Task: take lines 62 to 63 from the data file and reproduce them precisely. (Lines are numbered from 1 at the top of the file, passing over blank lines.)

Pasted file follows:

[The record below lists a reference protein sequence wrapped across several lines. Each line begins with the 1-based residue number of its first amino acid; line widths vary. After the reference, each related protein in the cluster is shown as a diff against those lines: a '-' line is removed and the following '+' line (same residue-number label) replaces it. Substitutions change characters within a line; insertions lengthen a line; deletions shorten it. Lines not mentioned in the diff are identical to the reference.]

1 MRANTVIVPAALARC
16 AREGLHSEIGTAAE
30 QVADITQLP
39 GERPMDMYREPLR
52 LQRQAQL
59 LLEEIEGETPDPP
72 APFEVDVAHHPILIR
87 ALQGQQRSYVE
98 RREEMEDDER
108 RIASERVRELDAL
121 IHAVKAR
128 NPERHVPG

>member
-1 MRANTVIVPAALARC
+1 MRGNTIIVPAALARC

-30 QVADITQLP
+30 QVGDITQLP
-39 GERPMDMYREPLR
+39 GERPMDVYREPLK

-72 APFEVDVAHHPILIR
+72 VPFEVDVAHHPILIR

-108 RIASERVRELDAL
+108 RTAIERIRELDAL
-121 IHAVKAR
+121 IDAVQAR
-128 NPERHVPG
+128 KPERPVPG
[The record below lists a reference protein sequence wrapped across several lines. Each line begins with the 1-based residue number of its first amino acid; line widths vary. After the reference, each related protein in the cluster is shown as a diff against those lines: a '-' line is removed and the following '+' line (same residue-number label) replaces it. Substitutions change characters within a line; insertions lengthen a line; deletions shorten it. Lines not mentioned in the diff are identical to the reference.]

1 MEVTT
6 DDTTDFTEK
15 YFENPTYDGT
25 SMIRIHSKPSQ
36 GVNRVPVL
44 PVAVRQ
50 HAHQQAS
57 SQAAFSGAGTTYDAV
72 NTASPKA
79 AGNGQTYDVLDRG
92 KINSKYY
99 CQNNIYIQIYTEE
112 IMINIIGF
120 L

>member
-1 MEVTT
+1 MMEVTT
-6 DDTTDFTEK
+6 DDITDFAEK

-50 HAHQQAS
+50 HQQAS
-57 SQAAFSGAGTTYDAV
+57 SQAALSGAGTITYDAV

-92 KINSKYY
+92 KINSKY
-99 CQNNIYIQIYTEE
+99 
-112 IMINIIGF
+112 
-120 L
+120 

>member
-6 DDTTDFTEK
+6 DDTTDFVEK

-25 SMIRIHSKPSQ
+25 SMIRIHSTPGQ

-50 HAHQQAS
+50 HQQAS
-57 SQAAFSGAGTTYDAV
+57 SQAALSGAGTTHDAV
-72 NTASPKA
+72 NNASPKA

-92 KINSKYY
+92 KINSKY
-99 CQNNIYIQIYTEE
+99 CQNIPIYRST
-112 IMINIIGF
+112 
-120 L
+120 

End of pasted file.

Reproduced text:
-6 DDTTDFTEK
+6 DDTTDFVEK